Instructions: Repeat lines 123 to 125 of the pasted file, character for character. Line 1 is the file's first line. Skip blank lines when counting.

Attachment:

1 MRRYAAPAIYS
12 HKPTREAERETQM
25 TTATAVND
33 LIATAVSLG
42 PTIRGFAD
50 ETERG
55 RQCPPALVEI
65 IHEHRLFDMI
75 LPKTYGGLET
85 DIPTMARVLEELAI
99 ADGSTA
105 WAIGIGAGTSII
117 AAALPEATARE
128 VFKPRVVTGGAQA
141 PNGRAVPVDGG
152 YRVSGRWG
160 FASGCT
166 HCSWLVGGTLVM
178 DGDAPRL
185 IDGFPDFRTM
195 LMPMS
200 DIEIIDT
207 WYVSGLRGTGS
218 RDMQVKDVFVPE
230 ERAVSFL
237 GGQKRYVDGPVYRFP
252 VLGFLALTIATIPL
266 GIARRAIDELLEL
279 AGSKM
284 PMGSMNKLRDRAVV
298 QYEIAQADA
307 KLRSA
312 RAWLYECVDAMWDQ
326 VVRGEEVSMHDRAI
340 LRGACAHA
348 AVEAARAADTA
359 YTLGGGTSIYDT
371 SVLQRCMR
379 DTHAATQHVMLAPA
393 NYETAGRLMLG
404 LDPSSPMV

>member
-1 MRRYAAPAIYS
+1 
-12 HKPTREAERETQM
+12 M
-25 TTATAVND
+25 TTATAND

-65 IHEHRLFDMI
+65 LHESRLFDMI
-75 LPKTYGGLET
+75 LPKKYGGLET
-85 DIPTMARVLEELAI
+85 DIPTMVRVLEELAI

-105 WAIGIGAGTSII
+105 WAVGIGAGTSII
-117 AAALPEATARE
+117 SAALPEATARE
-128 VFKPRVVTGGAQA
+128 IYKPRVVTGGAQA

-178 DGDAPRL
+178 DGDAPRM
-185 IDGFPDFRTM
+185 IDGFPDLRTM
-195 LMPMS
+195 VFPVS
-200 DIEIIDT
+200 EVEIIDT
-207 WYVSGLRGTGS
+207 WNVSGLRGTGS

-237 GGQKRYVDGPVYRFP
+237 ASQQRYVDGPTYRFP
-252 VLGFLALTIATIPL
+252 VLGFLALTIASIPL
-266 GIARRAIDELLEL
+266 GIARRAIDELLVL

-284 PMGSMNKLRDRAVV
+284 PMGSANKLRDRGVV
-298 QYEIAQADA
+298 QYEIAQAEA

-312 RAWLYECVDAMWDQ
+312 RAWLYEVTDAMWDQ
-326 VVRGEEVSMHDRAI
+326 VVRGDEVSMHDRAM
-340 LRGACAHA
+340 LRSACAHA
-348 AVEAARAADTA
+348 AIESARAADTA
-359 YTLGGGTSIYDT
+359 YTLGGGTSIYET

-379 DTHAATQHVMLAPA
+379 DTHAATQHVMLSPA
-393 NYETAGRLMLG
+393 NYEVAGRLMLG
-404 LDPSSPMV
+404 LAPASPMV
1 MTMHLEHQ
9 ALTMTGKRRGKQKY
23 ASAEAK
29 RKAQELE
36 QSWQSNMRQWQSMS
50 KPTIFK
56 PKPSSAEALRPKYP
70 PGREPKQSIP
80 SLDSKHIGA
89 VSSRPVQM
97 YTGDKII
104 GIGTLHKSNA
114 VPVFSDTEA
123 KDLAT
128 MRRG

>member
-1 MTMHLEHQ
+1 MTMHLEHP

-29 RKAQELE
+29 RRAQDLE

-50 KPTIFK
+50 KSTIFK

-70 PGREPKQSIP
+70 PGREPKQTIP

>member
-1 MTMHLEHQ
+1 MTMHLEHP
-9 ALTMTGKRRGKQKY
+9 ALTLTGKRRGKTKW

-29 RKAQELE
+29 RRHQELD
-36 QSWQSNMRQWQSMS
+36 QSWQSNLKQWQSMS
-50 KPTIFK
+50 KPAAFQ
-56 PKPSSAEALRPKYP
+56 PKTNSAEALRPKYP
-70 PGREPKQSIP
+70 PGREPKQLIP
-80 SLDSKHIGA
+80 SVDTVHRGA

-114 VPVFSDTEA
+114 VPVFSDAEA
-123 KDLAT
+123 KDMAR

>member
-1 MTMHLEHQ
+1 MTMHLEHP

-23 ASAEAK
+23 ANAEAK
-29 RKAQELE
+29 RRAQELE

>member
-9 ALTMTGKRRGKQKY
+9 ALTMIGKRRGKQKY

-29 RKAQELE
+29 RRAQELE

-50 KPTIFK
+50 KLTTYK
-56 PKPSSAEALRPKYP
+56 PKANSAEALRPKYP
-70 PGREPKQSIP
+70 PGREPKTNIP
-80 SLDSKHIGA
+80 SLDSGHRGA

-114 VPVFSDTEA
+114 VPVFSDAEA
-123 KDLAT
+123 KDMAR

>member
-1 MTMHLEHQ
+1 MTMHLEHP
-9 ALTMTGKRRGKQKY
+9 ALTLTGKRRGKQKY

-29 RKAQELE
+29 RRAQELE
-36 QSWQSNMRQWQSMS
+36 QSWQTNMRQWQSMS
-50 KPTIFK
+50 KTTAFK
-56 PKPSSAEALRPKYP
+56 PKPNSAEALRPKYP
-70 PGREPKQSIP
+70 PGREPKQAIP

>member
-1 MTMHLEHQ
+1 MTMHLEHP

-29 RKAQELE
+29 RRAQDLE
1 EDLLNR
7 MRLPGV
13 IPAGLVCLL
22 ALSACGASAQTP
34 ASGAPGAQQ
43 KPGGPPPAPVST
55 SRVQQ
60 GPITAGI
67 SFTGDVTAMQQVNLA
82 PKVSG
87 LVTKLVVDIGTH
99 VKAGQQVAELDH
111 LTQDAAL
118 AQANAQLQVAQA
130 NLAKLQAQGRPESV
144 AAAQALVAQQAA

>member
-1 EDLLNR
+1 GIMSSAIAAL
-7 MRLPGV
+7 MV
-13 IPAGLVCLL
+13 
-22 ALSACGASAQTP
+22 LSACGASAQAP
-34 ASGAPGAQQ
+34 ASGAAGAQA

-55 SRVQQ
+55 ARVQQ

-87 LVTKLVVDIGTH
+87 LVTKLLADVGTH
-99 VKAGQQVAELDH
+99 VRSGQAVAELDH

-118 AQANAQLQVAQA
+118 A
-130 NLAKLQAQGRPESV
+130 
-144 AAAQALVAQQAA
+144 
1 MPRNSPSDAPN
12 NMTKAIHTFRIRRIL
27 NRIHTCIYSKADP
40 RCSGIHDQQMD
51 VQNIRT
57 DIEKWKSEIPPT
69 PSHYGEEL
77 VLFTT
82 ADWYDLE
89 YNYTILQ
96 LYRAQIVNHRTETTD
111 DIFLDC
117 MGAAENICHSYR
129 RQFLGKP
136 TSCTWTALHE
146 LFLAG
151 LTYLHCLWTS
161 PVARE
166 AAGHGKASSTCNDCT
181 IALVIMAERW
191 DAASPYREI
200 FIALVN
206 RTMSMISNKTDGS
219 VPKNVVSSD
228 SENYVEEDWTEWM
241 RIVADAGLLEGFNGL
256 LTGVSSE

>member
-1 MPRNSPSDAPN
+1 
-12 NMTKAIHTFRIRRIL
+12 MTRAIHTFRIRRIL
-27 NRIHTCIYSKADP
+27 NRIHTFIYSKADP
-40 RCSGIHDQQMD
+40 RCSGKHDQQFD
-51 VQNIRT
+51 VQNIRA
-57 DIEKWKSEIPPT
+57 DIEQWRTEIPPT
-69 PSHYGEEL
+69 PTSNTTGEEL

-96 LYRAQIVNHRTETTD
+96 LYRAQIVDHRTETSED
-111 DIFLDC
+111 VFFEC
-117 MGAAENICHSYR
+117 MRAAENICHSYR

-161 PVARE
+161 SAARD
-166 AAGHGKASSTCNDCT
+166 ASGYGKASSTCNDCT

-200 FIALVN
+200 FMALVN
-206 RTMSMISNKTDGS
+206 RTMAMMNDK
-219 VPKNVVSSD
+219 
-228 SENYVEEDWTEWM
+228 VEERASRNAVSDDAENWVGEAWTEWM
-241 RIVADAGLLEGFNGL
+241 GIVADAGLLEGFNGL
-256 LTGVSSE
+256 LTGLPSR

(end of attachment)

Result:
+1 MTMHLEHP
-9 ALTMTGKRRGKQKY
+9 ALTLTGKRRGKTKW